Clothing Tips for Foster Parents

There are many important features of foster parents. Love, understanding, patience, kindness. The list goes on - including Clothing Tips for Foster Parents.

There are many important features of foster parents. Love, understanding, patience, kindness. The list goes on – including Clothing Tips for Foster Parents.

This post is a little different. I want to talk a bit about the concrete suggestions I have for foster parents. Many of these tips are also applicable for all parents as well.

Clothing Tips for Foster Parents

If you have been following TOTS for a while, you will have noticed that my bio has gone from “mom of 4 boys” to “adoptive, biological and foster mom to 6”.

Our family composition has been dynamic over the past 3 years.

We have said goodbye to two special little people and have two more that will likely move on in the next 6 months.

Let’s look at some practical ways to make these changes a little less rocky.

Keep the Child’s Clothing Organized

When foster children come into care as toddlers or older children, they typically have some of their own clothing.

This clothing will not only be important to the child but also important to their birth family.

It is important to keep their clothing organized, so when the child is returned home, their clothing goes with them.

Clothing that is too big, or too small, put away in a special bag right away, so that it can go with the child.

Keep Your Supply of Clothing Organized

We are a ‘safe baby’ home, this means that we typically get newborns or infants straight from the hospital.

For this reason, it is important to be ready with both girl and boy newborn and three month sized clothing.

As a child leaves, I set some time aside to reorganize my inventory of clothing, ensuring that I have enough of all sizes.

If I do not have enough of one size or gender, I do not shop right away.

I often wait and see what the gender and age of the next child I will be caring for is.

I also let family and friends know what I am looking for, as people are typically happy to share their child’s outgrown baby clothes.

 There are many important features of foster parents. Love, understanding, patience, kindness. The list goes on - including Clothing Tips for Foster Parents.

Help The Clothing Last Longer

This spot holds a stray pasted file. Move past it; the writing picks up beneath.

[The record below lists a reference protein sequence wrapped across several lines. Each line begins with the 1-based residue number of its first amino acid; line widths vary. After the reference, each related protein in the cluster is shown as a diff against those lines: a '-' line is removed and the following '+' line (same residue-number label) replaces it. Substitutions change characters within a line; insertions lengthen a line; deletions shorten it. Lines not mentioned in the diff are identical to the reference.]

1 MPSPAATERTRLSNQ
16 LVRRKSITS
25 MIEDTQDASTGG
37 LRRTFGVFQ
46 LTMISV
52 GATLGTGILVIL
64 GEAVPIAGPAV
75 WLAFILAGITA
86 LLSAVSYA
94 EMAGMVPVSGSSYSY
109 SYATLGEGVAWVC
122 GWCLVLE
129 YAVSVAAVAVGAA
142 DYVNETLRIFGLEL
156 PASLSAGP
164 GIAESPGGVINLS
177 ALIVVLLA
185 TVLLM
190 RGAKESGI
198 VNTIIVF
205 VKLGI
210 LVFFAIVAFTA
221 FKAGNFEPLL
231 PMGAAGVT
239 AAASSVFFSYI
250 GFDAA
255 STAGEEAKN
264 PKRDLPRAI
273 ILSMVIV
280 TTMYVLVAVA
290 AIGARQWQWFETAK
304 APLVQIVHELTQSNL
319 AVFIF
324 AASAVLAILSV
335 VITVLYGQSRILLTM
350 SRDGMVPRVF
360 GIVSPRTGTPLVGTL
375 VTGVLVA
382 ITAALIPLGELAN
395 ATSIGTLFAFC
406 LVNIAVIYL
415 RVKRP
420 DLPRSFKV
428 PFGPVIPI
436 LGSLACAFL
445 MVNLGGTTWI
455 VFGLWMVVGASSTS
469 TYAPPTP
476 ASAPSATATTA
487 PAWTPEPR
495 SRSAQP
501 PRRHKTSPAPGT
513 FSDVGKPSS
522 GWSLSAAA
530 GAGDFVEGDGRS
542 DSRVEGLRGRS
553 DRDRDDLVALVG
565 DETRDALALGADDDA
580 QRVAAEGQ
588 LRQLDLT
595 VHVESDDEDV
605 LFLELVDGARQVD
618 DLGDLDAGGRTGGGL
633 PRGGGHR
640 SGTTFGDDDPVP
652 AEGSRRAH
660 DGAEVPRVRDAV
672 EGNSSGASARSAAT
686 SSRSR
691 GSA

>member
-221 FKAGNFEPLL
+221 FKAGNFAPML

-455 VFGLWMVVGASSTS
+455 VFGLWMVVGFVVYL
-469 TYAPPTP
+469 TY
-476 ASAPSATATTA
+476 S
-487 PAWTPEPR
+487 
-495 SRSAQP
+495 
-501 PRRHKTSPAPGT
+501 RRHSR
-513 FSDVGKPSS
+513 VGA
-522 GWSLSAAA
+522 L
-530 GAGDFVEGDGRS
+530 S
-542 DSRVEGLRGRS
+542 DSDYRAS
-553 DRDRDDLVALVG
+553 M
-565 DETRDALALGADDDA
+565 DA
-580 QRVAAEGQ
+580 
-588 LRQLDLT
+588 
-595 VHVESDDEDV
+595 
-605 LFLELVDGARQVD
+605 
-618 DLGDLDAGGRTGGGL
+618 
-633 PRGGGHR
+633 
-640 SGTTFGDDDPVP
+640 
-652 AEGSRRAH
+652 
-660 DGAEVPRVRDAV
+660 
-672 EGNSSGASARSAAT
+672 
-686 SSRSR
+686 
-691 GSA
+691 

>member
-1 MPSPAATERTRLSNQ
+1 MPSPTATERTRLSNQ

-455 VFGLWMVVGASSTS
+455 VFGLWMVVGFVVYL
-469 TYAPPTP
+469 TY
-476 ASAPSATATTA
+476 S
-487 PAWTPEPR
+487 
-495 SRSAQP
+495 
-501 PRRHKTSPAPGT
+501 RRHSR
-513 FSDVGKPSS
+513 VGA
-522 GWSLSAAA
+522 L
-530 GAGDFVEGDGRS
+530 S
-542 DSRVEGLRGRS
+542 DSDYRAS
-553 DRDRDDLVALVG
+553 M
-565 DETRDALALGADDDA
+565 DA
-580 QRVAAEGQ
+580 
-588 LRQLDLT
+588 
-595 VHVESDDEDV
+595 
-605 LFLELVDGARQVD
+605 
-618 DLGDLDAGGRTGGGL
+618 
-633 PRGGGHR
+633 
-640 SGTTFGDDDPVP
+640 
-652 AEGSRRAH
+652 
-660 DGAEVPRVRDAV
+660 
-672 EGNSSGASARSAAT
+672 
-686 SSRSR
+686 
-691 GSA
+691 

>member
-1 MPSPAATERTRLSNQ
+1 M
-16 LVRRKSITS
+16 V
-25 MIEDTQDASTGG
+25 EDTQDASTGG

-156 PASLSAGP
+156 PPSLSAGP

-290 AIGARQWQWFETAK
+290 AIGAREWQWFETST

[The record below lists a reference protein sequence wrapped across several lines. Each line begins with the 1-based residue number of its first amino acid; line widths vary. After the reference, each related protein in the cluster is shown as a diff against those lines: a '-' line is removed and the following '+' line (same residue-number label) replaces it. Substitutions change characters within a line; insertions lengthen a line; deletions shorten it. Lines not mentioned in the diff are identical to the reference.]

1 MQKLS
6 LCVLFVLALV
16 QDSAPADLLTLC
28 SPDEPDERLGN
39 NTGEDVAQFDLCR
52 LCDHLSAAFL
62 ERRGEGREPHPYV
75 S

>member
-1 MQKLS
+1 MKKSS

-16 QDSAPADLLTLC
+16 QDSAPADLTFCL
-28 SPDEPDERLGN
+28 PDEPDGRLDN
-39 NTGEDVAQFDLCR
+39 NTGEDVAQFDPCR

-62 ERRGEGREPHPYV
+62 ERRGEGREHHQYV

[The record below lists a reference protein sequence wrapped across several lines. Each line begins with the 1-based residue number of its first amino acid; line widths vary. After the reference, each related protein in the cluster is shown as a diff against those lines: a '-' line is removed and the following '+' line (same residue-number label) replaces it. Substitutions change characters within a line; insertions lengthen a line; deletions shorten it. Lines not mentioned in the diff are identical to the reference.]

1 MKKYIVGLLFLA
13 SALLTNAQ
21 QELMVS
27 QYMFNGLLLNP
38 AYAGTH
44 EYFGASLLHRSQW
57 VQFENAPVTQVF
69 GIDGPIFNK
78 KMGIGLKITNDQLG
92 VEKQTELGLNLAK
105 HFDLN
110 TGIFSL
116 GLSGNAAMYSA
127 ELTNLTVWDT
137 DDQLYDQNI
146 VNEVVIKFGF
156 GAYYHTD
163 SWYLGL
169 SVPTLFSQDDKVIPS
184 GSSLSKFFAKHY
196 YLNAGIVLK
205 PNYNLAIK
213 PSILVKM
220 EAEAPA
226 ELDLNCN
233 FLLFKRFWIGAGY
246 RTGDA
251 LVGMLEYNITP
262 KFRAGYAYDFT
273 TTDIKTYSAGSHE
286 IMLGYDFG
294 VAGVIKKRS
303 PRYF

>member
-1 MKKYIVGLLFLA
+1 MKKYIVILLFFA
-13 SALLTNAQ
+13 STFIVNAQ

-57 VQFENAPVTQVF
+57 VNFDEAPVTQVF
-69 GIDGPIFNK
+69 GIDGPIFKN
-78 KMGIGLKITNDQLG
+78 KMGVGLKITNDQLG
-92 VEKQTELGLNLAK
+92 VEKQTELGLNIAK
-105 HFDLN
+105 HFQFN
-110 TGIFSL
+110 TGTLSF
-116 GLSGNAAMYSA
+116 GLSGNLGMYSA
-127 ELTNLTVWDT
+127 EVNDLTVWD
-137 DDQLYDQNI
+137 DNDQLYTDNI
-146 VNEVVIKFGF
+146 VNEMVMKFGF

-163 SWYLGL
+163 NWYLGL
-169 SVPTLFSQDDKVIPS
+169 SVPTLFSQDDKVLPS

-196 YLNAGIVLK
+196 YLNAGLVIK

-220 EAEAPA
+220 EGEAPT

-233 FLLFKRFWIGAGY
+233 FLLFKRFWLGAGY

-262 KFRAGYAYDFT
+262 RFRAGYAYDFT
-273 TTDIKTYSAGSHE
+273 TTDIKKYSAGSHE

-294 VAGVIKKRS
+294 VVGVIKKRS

I am certainly not a laundry guru. I do however take care of our clothing.

Unlike a typical parent, I do not just want my child’s clothing to last through their infancy or childhood.

I am, for both economic and Eco friendly reasons, trying to have the clothes last as long as possible.

Stains and holes can’t always be prevented, but buying quality brands, washing according to instructions, using fabric protection through products like Downy, washing inside out and hanging to dry are all good options.

Downy helps clothes maintain their shape, keep their colors and decreases pilling. 

When it is Time to Say Goodbye

The hardest of being a foster family is when it is time to say goodbye.

This is not easy for anyone, but of course, my focus needs to be on the transition of the child and the well being of my children who also have to say goodbye.

One thing I have found beneficial is to ensure that we have a special blanket for the baby or child.

I wash it, and all the clothes, specifically in a scent that is familiar to our house, typically Downy Fabric Conditioner that I grabbed from my local Walmart.

I ensure that the blanket is with them regularly during the last month they are in my home.

When they leave, I encourage their biological or adoptive family to not wash the blanket, if at all possible, while the child transitions to their home.

Our senses are tied closely to our memories and our sense of safety, smell is not excluded.

Since it was carefully washed prior to the child leaving (and hopefully after), this might be an item that this child cherishes into adulthood.

Clothing Tips For Foster Parents

I would love to hear any tips you have for me as I continue on this fostering journey. Share yours below.

This post was sponsored by SheSpeaks, Downy, and Walmart. All thoughts are my own.

Related Reading; What Not to Say to a Foster Parent, What Not to Say to an Adoptive Parent and Getting Your Children’s First Pet.

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